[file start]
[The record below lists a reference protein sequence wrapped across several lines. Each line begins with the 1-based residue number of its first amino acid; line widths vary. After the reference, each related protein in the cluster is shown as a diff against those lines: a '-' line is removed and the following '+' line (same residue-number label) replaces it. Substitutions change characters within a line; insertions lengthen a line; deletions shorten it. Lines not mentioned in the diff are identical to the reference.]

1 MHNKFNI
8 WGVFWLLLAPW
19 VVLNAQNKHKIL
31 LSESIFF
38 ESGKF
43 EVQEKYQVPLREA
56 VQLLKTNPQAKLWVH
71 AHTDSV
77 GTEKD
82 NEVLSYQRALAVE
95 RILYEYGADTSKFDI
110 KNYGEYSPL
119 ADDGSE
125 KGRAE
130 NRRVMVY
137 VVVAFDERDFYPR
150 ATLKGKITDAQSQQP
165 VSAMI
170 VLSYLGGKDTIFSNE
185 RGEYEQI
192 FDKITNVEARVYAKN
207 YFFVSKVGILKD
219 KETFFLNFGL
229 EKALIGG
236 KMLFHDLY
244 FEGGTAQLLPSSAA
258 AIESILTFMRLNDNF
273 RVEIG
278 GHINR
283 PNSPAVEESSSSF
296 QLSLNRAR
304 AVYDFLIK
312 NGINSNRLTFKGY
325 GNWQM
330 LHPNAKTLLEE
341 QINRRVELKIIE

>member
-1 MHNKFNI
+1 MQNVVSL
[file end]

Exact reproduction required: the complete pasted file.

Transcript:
[The record below lists a reference protein sequence wrapped across several lines. Each line begins with the 1-based residue number of its first amino acid; line widths vary. After the reference, each related protein in the cluster is shown as a diff against those lines: a '-' line is removed and the following '+' line (same residue-number label) replaces it. Substitutions change characters within a line; insertions lengthen a line; deletions shorten it. Lines not mentioned in the diff are identical to the reference.]

1 MHNKFNI
8 WGVFWLLLAPW
19 VVLNAQNKHKIL
31 LSESIFF
38 ESGKF
43 EVQEKYQVPLREA
56 VQLLKTNPQAKLWVH
71 AHTDSV
77 GTEKD
82 NEVLSYQRALAVE
95 RILYEYGADTSKFDI
110 KNYGEYSPL
119 ADDGSE
125 KGRAE
130 NRRVMVY
137 VVVAFDERDFYPR
150 ATLKGKITDAQSQQP
165 VSAMI
170 VLSYLGGKDTIFSNE
185 RGEYEQI
192 FDKITNVEARVYAKN
207 YFFVSKVGILKD
219 KETFFLNFGL
229 EKALIGG
236 KMLFHDLY
244 FEGGTAQLLPSSAA
258 AIESILTFMRLNDNF
273 RVEIG
278 GHINR
283 PNSPAVEESSSSF
296 QLSLNRAR
304 AVYDFLIK
312 NGINSNRLTFKGY
325 GNWQM
330 LHPNAKTLLEE
341 QINRRVELKIIE

>member
-1 MHNKFNI
+1 MQNVVSL